When I flagged up this book a couple of weeks ago it sparked quite a bit of debate. My review is now published in The Door so I can post the full piece. Here it is …
(the published piece had to be trimmed for space reasons so this is the rare Directors Cut, lol)
One of the services, at a Church I attend, closes with everyone being encouraged to hold hands as the Grace is said. This ritual puts me so far out of my comfort zone that I would rather be anywhere else at this point (and as a result, quite often am). Is it me? I mean, just me? Or is this something that any average bloke would be uncomfortable with?
This feels like an important question, you see Iâ€™m a Bible believing, Christ following Christian who feels called to a Ministry through the Church and Iâ€™m a man. So should my faith over-ride my masculine discomfort at holding hands with other blokes, or is Church inappropriately subjugating my masculinity? This issue obviously goes wider than one particular example and it interests me to look at whether church is a place that men are comfortable with and welcomed into.
The Times (Sept 2004) published statistics for the Church in the UK which reckoned a 45%-55% Male Female Split 10 years previously had by then become a 37% to 63% split. It would be difficult to argue, either from statistics or from observation, that Church is not more popular with women than men (even when hand holding is not mandatory!)
I therefore jumped at the chance to read and review, â€œWhy men hate going to Churchâ€ by David Murrow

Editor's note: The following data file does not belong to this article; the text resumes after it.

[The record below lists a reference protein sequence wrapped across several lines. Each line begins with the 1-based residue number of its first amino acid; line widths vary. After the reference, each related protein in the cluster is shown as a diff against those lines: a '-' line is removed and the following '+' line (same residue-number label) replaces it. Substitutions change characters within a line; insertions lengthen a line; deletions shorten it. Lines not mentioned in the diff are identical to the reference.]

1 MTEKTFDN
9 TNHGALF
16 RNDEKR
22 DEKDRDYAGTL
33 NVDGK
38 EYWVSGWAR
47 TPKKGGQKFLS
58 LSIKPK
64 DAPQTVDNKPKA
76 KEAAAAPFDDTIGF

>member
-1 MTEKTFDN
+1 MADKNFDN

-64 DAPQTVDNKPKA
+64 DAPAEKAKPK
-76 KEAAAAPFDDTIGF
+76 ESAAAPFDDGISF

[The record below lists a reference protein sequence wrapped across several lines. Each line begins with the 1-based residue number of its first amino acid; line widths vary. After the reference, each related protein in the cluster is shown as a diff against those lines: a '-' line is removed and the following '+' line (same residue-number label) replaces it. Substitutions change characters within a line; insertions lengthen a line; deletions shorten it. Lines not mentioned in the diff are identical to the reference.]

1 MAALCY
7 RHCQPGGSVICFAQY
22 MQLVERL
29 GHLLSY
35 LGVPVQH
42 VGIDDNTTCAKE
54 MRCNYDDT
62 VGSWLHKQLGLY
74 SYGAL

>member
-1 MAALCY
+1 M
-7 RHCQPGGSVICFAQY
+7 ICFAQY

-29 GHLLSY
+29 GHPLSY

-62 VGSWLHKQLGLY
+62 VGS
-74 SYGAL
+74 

David introduces the book with the quote from W.Edwards Deming, “Your system is perfectly designed for the results you’re getting” and develops this into a look at the church being less attended by men and what he sees as the feminisation that it has undergone. He contrasts Masculine and Feminine attributes and builds a picture of a Church that doesnâ€™t meet menâ€™s needs and then, in the gifts that it needs, doesnâ€™t need men.
It seemed to me that the American culture (as described) has a much great gender division and more distinct gender stereotyping than the UK but the observations and questions raised, remain valid and important.
The thrust of the book is that itâ€™s not so much that men have turned away from the church but that church has turned away from men. Murrow argues very much for Church to be balanced in the involvement of both men and women but argues what has happened is an over-feminisation of the church, the result is a place that makes men uncomfortable.
He gives examples of aspects of church with which a lot of men are not comfortable. For example, singing, being singled out, experiencing passivity rather than risk taking, processing a torrent of words, touch-feely community and ministers who adopt a â€˜preaching voice!â€™ (to name a few). Itâ€™s not an easy book to review as doesnâ€™t follow a neat line of argument, Murrow just continues to explore his central argument. What it does do well though, is explore masculinity and explore church practice, holding the two along side each other. There are some important insights about the sociological needs of men and women that bring some of these issues into sharp focus. You will not necessarily agree with all of the comparisons or conclusions but they do open up a vital area of debate, posing questions to us about the way we â€˜doâ€™ church and what the implications might be.
This is a very easy book to read, itâ€™s written for anyone rather than just clergy. It does suffer a little from over use of metaphor, but itâ€™s written with humour and passion. It is critiquing a North American model but is well worth reading nevertheless if you long to see men engaged with church and living a risk-taking radical faith.